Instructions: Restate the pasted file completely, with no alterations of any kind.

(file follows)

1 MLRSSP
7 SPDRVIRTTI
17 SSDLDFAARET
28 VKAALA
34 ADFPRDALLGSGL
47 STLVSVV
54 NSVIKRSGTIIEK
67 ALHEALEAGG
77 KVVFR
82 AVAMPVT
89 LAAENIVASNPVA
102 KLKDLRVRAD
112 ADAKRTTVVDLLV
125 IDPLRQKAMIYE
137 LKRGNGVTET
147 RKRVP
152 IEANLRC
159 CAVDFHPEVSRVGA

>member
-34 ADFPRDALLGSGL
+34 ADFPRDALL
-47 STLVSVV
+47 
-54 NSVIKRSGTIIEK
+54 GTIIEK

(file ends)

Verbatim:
1 MLRSSP
7 SPDRVIRTTI
17 SSDLDFAARET
28 VKAALA
34 ADFPRDALLGSGL
47 STLVSVV
54 NSVIKRSGTIIEK
67 ALHEALEAGG
77 KVVFR
82 AVAMPVT
89 LAAENIVASNPVA
102 KLKDLRVRAD
112 ADAKRTTVVDLLV
125 IDPLRQKAMIYE
137 LKRGNGVTET
147 RKRVP
152 IEANLRC
159 CAVDFHPEVSRVGA

>member
-34 ADFPRDALLGSGL
+34 ADFPRDALL
-47 STLVSVV
+47 
-54 NSVIKRSGTIIEK
+54 GTIIEK